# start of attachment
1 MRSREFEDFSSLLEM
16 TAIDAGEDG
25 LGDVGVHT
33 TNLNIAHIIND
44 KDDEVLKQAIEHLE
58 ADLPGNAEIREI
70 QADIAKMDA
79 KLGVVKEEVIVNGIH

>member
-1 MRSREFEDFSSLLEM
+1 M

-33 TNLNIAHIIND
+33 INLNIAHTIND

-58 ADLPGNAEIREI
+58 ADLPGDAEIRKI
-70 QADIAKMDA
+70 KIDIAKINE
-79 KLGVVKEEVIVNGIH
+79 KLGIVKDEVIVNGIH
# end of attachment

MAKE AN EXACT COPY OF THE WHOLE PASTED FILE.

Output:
1 MRSREFEDFSSLLEM
16 TAIDAGEDG
25 LGDVGVHT
33 TNLNIAHIIND
44 KDDEVLKQAIEHLE
58 ADLPGNAEIREI
70 QADIAKMDA
79 KLGVVKEEVIVNGIH

>member
-1 MRSREFEDFSSLLEM
+1 M

-33 TNLNIAHIIND
+33 INLNIAHTIND

-58 ADLPGNAEIREI
+58 ADLPGDAEIRKI
-70 QADIAKMDA
+70 KIDIAKINE
-79 KLGVVKEEVIVNGIH
+79 KLGIVKDEVIVNGIH